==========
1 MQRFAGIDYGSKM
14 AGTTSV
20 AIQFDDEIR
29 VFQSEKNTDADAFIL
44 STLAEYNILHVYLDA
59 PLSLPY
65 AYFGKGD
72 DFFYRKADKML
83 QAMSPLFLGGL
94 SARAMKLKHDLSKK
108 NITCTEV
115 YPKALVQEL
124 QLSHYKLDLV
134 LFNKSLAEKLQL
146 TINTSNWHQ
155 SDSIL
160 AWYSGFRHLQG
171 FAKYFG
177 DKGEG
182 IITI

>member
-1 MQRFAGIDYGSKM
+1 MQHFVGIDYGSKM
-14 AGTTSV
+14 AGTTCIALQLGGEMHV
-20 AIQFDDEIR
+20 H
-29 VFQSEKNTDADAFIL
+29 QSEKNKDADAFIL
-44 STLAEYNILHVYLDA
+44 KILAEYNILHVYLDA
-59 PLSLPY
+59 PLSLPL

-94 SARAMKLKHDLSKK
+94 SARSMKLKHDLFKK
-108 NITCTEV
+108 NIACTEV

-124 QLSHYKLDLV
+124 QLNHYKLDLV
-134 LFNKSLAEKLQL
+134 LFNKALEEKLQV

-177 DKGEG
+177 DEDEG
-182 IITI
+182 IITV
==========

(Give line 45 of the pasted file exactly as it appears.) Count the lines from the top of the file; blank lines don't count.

+182 IITV